Perspective - Anesthesiology and Clinical Science Research (2023) Volume 7, Issue 1
Theory and practise of multimodal general anaesthesia.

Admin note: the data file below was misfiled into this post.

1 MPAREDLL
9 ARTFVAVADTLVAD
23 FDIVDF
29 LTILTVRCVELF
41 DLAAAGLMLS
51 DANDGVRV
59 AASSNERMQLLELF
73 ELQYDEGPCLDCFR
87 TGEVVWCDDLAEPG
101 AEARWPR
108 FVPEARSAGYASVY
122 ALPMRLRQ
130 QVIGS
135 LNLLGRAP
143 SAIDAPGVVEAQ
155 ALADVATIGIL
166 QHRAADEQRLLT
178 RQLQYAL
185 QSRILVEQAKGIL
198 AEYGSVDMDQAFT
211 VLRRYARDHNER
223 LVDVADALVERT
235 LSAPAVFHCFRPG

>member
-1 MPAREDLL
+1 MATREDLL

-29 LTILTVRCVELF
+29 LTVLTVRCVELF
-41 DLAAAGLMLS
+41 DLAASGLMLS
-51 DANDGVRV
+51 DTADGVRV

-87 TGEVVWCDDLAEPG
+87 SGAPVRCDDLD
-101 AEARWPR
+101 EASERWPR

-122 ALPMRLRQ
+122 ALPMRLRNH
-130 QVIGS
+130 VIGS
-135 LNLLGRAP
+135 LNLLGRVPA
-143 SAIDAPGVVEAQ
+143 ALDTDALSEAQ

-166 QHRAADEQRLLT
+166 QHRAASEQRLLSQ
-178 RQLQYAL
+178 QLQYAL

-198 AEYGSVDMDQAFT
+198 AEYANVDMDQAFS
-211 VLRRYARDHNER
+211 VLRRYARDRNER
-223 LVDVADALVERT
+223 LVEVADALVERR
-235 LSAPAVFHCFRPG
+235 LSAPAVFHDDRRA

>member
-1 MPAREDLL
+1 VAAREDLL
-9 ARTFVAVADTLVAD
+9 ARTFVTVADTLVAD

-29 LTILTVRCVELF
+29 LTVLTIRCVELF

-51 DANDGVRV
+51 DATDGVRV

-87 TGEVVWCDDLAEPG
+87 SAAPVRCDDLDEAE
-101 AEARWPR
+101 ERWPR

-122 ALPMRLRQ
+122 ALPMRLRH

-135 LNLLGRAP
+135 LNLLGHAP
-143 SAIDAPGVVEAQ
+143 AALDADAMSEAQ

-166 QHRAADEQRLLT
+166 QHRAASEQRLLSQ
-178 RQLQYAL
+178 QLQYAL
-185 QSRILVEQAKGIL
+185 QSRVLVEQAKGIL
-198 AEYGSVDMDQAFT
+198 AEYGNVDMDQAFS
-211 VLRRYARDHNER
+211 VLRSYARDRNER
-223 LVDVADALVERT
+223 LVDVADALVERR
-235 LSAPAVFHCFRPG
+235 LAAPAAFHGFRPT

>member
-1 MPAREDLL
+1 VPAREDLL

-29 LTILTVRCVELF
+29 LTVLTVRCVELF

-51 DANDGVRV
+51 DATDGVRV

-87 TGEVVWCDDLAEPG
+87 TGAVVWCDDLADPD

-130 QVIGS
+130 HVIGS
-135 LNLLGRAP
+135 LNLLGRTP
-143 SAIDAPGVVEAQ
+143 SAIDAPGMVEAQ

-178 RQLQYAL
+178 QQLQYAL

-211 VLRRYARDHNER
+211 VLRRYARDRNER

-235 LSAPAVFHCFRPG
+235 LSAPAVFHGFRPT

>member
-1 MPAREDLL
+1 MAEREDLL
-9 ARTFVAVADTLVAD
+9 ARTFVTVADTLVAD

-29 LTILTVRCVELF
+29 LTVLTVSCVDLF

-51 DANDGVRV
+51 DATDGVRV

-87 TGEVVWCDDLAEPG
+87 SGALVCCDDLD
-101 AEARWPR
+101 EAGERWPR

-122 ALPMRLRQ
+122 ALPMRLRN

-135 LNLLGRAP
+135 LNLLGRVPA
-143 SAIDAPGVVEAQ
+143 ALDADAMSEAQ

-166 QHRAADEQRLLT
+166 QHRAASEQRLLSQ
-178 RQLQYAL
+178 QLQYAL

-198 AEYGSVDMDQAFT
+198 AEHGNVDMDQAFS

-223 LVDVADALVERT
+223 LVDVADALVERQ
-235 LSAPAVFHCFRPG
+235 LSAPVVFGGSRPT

The most widely used management technique in anaesthesia care, balanced general anaesthesia, involves combining the delivery of various medications to produce the anaesthetic state. This strategy was created by anaesthesiologists to avoid relying solely on ether to maintain general anaesthesia. The chance of the intended effects and the likelihood of the adverse effects are increased and decreased, respectively, by the fact that balanced general anaesthesia consumes less of each drug than if it were provided alone. The current practise of balanced general anaesthesia relies nearly entirely on opioids to control nociception intraoperatively and pain postoperatively. Opioids are the most powerful anti-nociceptive drugs; however they can have negative side effects. In addition, the opioid pandemic in the US has been exacerbated by an overuse of opioids. Balanced general anaesthesia procedures are now employing more drugs to induce the anaesthetic state as a result of worries about opioid overuse. These methods, referred to as "multimodal general anaesthesia" may involve the use of additional medications, such as dexmedetomidine and magnesium, both of which have less precise targets for the central nervous system. The idea is to optimise desired results while reducing negative effects by using more medicines in smaller doses. Although this method appears to maximise the benefit-to-side effect ratio, no logical method for selecting the drug combinations has been offered. The main justification for putting a patient under a state of general anaesthesia is nociception brought on by surgery. Therefore, any sensible plan of action should concentrate on postoperative pain management and intraoperative nociception control.Author(s): John Greek